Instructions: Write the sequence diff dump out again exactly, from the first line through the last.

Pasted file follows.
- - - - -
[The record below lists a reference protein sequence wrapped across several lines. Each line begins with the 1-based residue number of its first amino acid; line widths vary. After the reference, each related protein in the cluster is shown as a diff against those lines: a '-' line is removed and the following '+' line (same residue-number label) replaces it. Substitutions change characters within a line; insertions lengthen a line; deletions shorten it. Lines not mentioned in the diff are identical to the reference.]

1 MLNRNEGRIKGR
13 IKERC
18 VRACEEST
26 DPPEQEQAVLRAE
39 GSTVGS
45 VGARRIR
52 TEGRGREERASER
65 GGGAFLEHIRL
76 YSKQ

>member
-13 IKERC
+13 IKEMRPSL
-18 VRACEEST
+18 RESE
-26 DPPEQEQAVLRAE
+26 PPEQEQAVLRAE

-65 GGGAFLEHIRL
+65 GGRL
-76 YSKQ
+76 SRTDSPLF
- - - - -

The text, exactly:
[The record below lists a reference protein sequence wrapped across several lines. Each line begins with the 1-based residue number of its first amino acid; line widths vary. After the reference, each related protein in the cluster is shown as a diff against those lines: a '-' line is removed and the following '+' line (same residue-number label) replaces it. Substitutions change characters within a line; insertions lengthen a line; deletions shorten it. Lines not mentioned in the diff are identical to the reference.]

1 MLNRNEGRIKGR
13 IKERC
18 VRACEEST
26 DPPEQEQAVLRAE
39 GSTVGS
45 VGARRIR
52 TEGRGREERASER
65 GGGAFLEHIRL
76 YSKQ

>member
-13 IKERC
+13 IKEMRPSL
-18 VRACEEST
+18 RESE
-26 DPPEQEQAVLRAE
+26 PPEQEQAVLRAE

-65 GGGAFLEHIRL
+65 GGRL
-76 YSKQ
+76 SRTDSPLF